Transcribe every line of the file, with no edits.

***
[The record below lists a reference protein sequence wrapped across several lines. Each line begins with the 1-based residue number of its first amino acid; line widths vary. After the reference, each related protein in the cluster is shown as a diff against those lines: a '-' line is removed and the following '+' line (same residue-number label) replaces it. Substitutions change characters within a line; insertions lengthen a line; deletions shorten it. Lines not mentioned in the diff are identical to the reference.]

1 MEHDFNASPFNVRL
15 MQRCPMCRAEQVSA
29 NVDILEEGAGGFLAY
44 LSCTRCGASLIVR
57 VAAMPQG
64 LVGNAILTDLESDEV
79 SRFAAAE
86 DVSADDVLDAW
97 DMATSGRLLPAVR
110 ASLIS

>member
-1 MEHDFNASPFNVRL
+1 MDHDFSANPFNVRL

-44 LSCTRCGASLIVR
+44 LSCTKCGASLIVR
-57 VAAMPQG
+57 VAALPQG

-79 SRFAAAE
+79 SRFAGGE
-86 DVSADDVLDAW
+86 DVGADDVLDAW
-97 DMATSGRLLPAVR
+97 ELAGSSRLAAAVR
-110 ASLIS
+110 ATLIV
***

[The record below lists a reference protein sequence wrapped across several lines. Each line begins with the 1-based residue number of its first amino acid; line widths vary. After the reference, each related protein in the cluster is shown as a diff against those lines: a '-' line is removed and the following '+' line (same residue-number label) replaces it. Substitutions change characters within a line; insertions lengthen a line; deletions shorten it. Lines not mentioned in the diff are identical to the reference.]

1 MEHDFNASPFNVRL
15 MQRCPMCRAEQVSA
29 NVDILEEGAGGFLAY
44 LSCTRCGASLIVR
57 VAAMPQG
64 LVGNAILTDLESDEV
79 SRFAAAE
86 DVSADDVLDAW
97 DMATSGRLLPAVR
110 ASLIS

>member
-1 MEHDFNASPFNVRL
+1 MDHDFSANPFNVRL

-44 LSCTRCGASLIVR
+44 LSCTKCGASLIVR
-57 VAAMPQG
+57 VAALPQG

-79 SRFAAAE
+79 SRFAGGE
-86 DVSADDVLDAW
+86 DVGADDVLDAW
-97 DMATSGRLLPAVR
+97 ELAGSSRLAAAVR
-110 ASLIS
+110 ATLIV